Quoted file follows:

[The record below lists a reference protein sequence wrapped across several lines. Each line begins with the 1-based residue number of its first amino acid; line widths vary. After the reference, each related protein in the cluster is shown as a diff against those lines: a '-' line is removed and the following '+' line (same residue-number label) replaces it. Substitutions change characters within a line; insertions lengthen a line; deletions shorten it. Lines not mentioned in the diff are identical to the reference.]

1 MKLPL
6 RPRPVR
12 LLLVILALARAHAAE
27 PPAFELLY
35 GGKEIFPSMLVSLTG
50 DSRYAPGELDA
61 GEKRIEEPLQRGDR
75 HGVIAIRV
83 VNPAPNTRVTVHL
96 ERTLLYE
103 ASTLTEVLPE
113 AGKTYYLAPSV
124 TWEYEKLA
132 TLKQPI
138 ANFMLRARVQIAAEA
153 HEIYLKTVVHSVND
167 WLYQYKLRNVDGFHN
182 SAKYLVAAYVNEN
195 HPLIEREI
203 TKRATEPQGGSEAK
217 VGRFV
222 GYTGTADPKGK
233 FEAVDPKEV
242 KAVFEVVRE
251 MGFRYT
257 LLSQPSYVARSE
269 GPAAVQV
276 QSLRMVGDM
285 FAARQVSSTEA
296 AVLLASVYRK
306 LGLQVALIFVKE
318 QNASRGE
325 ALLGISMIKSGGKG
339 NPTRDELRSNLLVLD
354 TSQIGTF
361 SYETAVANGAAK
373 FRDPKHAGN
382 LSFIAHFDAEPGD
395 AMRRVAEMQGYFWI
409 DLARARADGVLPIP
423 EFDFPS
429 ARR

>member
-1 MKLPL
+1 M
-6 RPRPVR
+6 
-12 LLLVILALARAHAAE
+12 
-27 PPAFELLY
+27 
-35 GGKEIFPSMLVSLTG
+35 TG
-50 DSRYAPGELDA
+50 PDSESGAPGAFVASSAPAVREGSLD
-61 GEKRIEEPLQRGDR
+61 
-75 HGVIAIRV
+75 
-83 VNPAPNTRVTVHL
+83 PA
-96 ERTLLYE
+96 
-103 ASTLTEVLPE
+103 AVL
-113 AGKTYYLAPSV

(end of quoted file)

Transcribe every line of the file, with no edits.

[The record below lists a reference protein sequence wrapped across several lines. Each line begins with the 1-based residue number of its first amino acid; line widths vary. After the reference, each related protein in the cluster is shown as a diff against those lines: a '-' line is removed and the following '+' line (same residue-number label) replaces it. Substitutions change characters within a line; insertions lengthen a line; deletions shorten it. Lines not mentioned in the diff are identical to the reference.]

1 MKLPL
6 RPRPVR
12 LLLVILALARAHAAE
27 PPAFELLY
35 GGKEIFPSMLVSLTG
50 DSRYAPGELDA
61 GEKRIEEPLQRGDR
75 HGVIAIRV
83 VNPAPNTRVTVHL
96 ERTLLYE
103 ASTLTEVLPE
113 AGKTYYLAPSV
124 TWEYEKLA
132 TLKQPI
138 ANFMLRARVQIAAEA
153 HEIYLKTVVHSVND
167 WLYQYKLRNVDGFHN
182 SAKYLVAAYVNEN
195 HPLIEREI
203 TKRATEPQGGSEAK
217 VGRFV
222 GYTGTADPKGK
233 FEAVDPKEV
242 KAVFEVVRE
251 MGFRYT
257 LLSQPSYVARSE
269 GPAAVQV
276 QSLRMVGDM
285 FAARQVSSTEA
296 AVLLASVYRK
306 LGLQVALIFVKE
318 QNASRGE
325 ALLGISMIKSGGKG
339 NPTRDELRSNLLVLD
354 TSQIGTF
361 SYETAVANGAAK
373 FRDPKHAGN
382 LSFIAHFDAEPGD
395 AMRRVAEMQGYFWI
409 DLARARADGVLPIP
423 EFDFPS
429 ARR

>member
-1 MKLPL
+1 M
-6 RPRPVR
+6 
-12 LLLVILALARAHAAE
+12 
-27 PPAFELLY
+27 
-35 GGKEIFPSMLVSLTG
+35 TG
-50 DSRYAPGELDA
+50 PDSESGAPGAFVASSAPAVREGSLD
-61 GEKRIEEPLQRGDR
+61 
-75 HGVIAIRV
+75 
-83 VNPAPNTRVTVHL
+83 PA
-96 ERTLLYE
+96 
-103 ASTLTEVLPE
+103 AVL
-113 AGKTYYLAPSV